Ofcom announces auction “spectrum cap”

Ofcom announces auction “spectrum cap”

Ofcom has announced the rules of its upcoming 4G and 5G spectrum auction, including a 255MHz cap on “immediately usable” spectrum that any one network can purchase. With BT/EE already possessing 291.15MHz (45%), this means they are barred from making any additional 4G purchases. Vodafone may purchase 73.84MHz, O2 157.95 MHz and Three 177.36MHz. The total 4G spectrum available in the auction is 40MHz.


in response to the bidding block, EE CEO Mark Allera outlined the network's stance, 'While we don't agree that competition measures should be introduced for this auction, we will now examine Ofcom’s detailed proposal carefully and respond to the consultation.


'We are unique in our ambition to expand 4G coverage to 95% of the UK’s landmass by 2020, further than any other UK network has done, and will continue to use our spectrum and network to ensure UK consumers benefit from being at mobile technology’s leading edge.'


While the decision by Ofcom is a move away from the open auction the regulator was initially said to be favouring, it stops far short of Three’s request for the cap to be set at 30% - thereby forcing EE and BT to sell spectrum and severely limiting Vodafone’s ability to purchase more.


Speaking previously, Three CEO Dave Dyson attacked both Vodafone and BT/EE stating, ‘Fundamentally, we think BT/EE and Vodafone have tried to get spectrum that they didn’t necessarily need. And the main object of that was to deny other operators in that market access to the spectrum.’


In a statement made today, Three voiced their disapproval over the new spectrum auction rules, 'Ofcom exists to promote competition and protect consumers but it has once again shown it is not willing to make the big decisions needed to deliver the best outcome for the UK.


It has allowed BT and Vodafone to stockpile valuable mobile airwaves and put genuine choice for consumers at risk. It made empty promises to the European Commission that it would tackle this issue but it doesn’t have the courage to do so.


The mobile industry is failing customers and Ofcom has showed it has no interest in addressing that. A 30% cap on total spectrum ownership and a spectrum reservation for smaller operators are the only measures that will preserve competition for the benefit of UK mobile consumers.'


O2 also criticised the regulator, stating, 'We welcome Ofcom’s consultation on the upcoming spectrum auction. It is a step in the right direction but it doesn’t go far enough to satisfy Ofcom’s stated aim of sustaining four companies that compete effectively and independently on coverage and quality.


The auction presents an opportunity to rebalance spectrum and level the playing field across the mobile sector.  We will engage with Ofcom during the consultation process to ensure that customers get the best outcome ensuring a competitive four player market for mobile services.'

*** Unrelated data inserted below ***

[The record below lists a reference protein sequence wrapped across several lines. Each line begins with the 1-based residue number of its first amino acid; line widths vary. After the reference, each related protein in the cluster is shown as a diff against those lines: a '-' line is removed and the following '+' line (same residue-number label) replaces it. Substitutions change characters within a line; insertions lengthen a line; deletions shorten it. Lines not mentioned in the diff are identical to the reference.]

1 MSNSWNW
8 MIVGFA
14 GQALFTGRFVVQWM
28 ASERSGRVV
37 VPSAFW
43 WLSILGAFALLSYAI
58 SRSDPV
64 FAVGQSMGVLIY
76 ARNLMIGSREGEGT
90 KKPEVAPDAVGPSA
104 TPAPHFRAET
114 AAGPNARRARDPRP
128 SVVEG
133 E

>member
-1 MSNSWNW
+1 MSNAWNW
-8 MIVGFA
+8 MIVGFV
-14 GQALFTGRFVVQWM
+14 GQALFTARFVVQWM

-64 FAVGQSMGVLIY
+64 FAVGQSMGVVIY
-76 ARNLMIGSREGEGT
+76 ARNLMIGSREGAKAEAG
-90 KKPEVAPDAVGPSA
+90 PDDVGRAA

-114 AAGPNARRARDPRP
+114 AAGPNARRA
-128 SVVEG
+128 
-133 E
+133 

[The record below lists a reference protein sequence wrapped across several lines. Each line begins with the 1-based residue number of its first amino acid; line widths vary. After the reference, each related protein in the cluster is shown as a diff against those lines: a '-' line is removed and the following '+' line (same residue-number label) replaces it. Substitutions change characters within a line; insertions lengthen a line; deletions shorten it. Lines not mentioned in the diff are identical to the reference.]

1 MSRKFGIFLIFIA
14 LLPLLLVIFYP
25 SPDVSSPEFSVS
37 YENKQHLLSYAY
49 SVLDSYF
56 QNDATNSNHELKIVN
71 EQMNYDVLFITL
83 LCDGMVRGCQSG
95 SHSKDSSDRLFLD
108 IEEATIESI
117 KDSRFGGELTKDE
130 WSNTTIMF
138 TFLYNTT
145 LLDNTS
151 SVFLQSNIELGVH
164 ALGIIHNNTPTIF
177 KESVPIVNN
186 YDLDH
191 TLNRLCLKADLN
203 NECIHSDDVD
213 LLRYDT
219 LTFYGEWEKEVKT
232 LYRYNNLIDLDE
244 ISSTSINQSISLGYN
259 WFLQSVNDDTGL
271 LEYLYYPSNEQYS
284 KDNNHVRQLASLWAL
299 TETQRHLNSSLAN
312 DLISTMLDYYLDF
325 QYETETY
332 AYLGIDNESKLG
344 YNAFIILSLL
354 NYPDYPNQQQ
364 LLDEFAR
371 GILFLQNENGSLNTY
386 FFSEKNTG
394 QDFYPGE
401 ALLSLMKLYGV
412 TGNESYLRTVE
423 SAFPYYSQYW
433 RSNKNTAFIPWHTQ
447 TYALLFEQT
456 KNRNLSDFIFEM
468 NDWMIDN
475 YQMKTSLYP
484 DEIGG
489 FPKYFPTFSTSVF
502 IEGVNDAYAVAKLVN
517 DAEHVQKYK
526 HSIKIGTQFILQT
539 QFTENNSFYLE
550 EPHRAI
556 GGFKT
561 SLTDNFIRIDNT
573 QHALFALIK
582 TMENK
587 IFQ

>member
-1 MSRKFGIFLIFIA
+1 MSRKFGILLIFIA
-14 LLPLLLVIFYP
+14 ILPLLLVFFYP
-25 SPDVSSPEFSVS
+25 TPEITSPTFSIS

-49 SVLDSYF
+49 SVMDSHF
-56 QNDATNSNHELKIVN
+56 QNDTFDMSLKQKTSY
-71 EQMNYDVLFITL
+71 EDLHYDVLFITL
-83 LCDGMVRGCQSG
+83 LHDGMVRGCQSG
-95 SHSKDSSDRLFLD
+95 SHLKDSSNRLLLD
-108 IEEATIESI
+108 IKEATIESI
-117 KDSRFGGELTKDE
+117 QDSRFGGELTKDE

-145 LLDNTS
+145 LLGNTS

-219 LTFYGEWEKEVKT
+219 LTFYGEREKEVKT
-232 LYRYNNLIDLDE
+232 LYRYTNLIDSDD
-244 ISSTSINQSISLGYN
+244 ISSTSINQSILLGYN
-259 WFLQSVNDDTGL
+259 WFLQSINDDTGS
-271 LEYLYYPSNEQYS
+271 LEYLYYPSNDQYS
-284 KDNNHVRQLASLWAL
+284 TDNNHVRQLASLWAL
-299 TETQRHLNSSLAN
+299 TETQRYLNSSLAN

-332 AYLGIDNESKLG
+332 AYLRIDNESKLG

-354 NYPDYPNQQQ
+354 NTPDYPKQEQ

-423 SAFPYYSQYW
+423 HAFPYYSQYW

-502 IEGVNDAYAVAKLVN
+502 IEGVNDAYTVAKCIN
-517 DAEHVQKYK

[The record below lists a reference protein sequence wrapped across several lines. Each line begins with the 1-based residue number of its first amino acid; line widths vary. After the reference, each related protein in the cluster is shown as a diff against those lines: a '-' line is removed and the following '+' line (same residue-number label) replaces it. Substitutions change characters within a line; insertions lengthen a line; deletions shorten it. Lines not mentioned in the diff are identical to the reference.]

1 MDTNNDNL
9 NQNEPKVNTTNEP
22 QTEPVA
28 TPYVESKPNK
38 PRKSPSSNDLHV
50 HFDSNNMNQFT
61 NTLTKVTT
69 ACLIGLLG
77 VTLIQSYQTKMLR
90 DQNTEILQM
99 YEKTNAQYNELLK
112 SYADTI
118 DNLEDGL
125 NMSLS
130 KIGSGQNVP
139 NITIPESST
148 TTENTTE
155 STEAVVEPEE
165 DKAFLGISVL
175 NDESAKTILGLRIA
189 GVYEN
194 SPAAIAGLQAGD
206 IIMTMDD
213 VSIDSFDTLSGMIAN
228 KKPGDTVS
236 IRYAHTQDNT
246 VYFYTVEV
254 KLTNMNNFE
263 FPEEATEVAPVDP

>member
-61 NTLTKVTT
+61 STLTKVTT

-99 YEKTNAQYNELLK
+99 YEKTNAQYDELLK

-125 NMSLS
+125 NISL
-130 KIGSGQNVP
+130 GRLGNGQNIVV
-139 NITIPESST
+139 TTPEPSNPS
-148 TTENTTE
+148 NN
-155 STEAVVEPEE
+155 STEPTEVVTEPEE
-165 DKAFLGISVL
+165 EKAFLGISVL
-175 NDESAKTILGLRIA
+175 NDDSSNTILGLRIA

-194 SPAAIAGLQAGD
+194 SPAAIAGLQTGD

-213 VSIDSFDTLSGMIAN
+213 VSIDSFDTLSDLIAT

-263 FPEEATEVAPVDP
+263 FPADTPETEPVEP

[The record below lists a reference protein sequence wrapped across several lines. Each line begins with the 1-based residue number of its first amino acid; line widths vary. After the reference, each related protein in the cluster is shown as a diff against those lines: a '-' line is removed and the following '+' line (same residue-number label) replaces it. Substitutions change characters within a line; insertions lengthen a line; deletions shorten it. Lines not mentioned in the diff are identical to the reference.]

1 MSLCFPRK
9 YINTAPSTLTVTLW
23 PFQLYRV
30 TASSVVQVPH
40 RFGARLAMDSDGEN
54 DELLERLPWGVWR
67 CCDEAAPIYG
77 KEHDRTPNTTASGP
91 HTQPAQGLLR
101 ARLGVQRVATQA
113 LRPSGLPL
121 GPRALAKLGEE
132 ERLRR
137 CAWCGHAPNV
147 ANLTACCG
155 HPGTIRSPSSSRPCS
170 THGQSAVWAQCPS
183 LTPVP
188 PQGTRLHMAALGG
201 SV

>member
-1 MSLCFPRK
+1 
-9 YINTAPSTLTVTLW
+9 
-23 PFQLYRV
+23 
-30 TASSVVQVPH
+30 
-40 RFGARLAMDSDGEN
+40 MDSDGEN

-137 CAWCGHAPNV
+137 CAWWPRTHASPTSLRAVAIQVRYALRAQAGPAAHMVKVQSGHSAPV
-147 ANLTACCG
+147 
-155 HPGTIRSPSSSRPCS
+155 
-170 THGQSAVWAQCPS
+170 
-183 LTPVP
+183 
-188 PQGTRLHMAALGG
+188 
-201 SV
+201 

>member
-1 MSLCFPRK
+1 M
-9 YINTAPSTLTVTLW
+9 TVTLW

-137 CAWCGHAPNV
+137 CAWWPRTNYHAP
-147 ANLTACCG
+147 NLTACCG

The decision by Ofcom represents a major shift in their initial plans for the auction. When first announced in 2015, Ofcom stated, ‘Ofcom believes that any cap could prevent a bidder from buying large blocks of adjacent spectrum. Large blocks have the potential to support very fast download speeds, meaning even faster mobile broadband for consumers, which helps pave the way for 5G.’


However, commenting after today’s announcement  Philip Marnick, Ofcom’ spectrum group director, said: ‘Spectrum is the essential resource that fuels the UK’s economy. This auction can help ensure that UK consumers can access the mobile data services they need, and that operators can continue to innovate and build for the future.


‘The UK has long benefitted from strong mobile competition. We are designing the auction to ensure everyone benefits from a market that continues to innovate and serve them well.’


Explaining this change of plans, Ofcom echoed Three’s concerns over spectrum imbalance stating. ‘Ofcom is concerned that, if these immediately usable holdings were to become more unbalanced, this could harm competition in the next few years.’


The new 4G bandwith being made available sits in the 2.3MHz area of the spectrum and is already supported by both consumer devices and operator infrastructure, meaning that nearly as soon as the gavel falls, the winning network will be able to upgrade its 4G service nationally.


The proposed 5G bandwith totals 150MHz in the 3.4 gHz band, and while outlined as being a key part of 5G rollout in Europe.


On top of the upcoming auction outlined above, Ofcom also stated its intention to auction off even more spectrum for mobile communication in the future, with its consultation closing in January 2017. This additional auction is to include frequencies in the 700 MHz band which is currently used by freeview and wireless microphones, and the 3.6GHz to 3.8GHz Band which is currently used by satellite services and ‘fixed link’ transmissions.


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